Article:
The Basics of Book Writing

There are a few main features of the book writing process which are described here. Readers should understand that this is an introductory article and tackling the entire process is far more challenging and filled with details not covered here.

As an author I need an entire year to write a decent book, and that is assuming that the work goes rather smoothly. Some authors are a lot slower, spending 2 years traveling and doing research to even be able to begin their writing-proper.

Now and then someone does whip out a good story in just a few months or weeks from wild inspiration. Often these are flukes even for the artist, and I have seen at least one result in which: she had a good story but it really needed at least one more very thorough round of editing which she never gave it. Readers may have heard of the entire rough draft produced at a 3 week long writer’s retreat. Groups can make people much more productive.

Type of Book

This is the most important aspect of the project. Are you going to write a nonfiction book or a fiction novel? If the book is going to be a nonfiction book, there is more than one way to decide which type of book to write. One can look at the market and see what is most needed. One can look at oneself and see what one most wants to write about. Each leads to a good decision but not the same kind of wise choice.

If the book is going to be nonfiction, then one needs to make a decision on which type. Likewise if fiction, it helps to know the genre before one begins the writing process.

The goal of the end product does also matter. If one is just doing the work for fun, without any need to make money from doing it, then one can be driven more by preference and maybe take more risks. Money making endeavors can involve risks, but on

Planning

You may have just a simple form of the idea.

Pitch

You have to decide based on your self-knowledge whether or not you are going to pitch your idea to the publishing industry at this stage, or after you have an outline, or after you have written the book. There is one other option and that is to put together enough for a book proposal and pitch that.

Pitching an idea, means meeting with or calling or emailing industry moguls to see if any of them are interested in your idea. For some people this is the easy part, but for others this is the part that is harder than making a private trip to the Moon.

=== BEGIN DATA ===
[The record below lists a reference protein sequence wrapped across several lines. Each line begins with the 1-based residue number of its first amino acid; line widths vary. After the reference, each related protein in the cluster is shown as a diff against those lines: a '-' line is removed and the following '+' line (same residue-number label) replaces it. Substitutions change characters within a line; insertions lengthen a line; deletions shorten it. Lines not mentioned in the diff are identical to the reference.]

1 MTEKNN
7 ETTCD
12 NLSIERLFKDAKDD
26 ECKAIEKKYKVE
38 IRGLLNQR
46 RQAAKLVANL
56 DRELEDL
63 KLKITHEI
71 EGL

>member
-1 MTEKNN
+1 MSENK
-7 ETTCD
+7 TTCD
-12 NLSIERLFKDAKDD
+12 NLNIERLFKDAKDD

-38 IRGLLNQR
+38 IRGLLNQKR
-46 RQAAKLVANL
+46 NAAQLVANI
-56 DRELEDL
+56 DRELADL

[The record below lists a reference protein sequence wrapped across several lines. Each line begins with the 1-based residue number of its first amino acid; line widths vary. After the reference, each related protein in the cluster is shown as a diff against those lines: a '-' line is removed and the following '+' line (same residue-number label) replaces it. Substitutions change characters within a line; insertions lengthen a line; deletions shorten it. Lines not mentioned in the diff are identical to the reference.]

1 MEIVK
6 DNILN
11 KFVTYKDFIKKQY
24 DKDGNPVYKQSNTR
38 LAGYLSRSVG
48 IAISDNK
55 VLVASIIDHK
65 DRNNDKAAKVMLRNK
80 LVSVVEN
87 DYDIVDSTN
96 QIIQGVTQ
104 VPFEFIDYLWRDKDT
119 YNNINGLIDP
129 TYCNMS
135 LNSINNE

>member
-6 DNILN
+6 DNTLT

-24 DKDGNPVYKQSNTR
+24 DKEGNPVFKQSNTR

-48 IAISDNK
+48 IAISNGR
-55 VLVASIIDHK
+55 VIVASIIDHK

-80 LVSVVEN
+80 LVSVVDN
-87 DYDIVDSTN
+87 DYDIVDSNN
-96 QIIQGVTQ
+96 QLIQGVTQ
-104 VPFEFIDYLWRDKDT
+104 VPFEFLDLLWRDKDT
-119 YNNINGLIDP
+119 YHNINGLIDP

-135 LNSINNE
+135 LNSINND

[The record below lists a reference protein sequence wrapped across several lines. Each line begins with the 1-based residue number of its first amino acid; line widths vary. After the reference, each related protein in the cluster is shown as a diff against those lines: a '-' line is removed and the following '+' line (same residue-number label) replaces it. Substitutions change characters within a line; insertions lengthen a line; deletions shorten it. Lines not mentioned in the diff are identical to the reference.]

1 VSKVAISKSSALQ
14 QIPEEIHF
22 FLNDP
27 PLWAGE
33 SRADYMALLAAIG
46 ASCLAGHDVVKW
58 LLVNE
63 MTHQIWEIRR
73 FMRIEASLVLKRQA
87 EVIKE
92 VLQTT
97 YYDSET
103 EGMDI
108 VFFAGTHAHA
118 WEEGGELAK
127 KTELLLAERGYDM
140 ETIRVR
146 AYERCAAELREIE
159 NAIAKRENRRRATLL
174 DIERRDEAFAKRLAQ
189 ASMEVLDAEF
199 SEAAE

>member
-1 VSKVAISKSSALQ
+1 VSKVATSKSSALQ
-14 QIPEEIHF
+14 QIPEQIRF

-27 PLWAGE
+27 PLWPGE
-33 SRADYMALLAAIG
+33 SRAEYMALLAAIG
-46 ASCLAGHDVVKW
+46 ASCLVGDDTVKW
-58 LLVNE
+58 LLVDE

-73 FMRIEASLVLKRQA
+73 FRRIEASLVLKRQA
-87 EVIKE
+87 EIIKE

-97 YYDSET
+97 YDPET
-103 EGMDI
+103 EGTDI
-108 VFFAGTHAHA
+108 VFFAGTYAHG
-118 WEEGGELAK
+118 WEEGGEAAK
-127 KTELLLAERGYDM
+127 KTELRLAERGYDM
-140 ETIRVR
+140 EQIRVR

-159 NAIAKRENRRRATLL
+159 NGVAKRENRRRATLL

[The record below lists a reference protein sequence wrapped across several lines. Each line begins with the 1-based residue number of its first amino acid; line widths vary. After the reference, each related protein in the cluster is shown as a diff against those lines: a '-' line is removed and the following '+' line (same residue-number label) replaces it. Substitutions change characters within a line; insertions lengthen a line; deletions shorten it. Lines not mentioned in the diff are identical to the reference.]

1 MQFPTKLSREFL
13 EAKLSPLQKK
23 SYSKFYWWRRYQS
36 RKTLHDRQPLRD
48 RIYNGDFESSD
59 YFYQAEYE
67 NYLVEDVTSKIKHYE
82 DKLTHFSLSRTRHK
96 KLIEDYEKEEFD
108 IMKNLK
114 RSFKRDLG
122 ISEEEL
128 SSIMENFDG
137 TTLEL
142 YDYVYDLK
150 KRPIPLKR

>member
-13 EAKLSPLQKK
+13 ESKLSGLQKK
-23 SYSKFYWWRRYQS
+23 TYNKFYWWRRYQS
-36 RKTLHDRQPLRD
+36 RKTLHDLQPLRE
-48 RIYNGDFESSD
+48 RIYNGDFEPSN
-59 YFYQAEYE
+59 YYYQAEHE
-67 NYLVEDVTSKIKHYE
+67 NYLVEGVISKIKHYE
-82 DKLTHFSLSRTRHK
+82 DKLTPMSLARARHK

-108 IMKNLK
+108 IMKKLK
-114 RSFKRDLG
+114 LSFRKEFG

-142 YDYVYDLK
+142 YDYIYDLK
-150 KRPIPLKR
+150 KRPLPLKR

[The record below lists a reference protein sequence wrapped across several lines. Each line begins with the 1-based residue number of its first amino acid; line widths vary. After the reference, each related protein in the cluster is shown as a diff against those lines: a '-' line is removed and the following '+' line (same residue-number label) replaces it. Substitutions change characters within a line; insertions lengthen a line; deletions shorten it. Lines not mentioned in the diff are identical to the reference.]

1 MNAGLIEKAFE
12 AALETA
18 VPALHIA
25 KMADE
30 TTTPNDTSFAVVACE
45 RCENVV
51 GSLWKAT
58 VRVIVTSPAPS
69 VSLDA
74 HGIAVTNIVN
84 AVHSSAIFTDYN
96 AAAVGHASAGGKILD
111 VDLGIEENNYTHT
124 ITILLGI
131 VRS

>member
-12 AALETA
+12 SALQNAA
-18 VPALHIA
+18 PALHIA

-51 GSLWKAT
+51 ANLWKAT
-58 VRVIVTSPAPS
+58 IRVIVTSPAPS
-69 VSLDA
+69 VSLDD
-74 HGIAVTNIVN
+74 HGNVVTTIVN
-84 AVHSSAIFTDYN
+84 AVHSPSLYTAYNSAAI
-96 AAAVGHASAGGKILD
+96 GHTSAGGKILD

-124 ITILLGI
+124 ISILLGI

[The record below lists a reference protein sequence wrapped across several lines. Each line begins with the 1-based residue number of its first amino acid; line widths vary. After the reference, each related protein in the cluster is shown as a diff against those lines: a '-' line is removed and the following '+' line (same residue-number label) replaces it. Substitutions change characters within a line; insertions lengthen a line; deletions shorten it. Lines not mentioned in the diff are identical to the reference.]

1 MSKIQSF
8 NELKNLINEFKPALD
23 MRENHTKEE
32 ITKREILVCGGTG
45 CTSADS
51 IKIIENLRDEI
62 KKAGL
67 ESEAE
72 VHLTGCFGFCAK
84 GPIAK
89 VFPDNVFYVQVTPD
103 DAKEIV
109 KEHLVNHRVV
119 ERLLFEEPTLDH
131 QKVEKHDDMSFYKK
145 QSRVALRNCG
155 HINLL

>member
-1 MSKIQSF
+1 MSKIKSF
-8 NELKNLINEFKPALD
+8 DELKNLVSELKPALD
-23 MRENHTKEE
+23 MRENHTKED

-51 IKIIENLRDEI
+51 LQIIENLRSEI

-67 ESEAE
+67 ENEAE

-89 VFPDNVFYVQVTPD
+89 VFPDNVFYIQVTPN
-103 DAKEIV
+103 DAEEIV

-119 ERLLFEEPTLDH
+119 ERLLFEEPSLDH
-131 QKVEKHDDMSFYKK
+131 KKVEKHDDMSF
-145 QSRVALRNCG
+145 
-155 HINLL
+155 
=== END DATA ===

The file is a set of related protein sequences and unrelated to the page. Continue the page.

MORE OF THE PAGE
Outline and first draft

When that is the case you can start with an outline. In the case of fiction, some authors prefer to develop a detailed plot line and outline before they get to writing. Others begin by just writing and seeing where the creative process leads. People like that often face a great deal more editing after they have produced a first draft.

Depending upon the other demands in your life and your over all personality structure, you may also need to create a scheduled production time. This could be anything from ‘for an hour in the morning before the children get up’ to ‘9 am to 5 pm Monday through Friday.’

Editing & Book Proposals

After you have a draft, you can edit the entire work. Around the same time that you do this, you can also begin to query, and to prepare the book proposals. If you pitched and it worked, then you know who will be directing your queries to or where you will be submitting your book proposal. If you have had astoundingly good luck, then you will actually already have a publishing deal for your book. In that case, you know where to send the edited version of the book.

Editing tips: while a lot of editing can be done right after you complete the work, the more emotionally invested or simply overworked you are from writing the first draft the more you need to let the draft just sit for a while before you edit it. How long it should just lie around without you doing anything with it can vary from 2 weeks to 13 years. In most cases, you will be able to edit the thing with improved emotional distance after 2 weeks to 2 months. Even if you think you are not emotional about your book project, you should wait. Once you forget the exact details of what you meant to write, it will be easier to see what you actually wrote. Typos and other errors will become more readily apparent.

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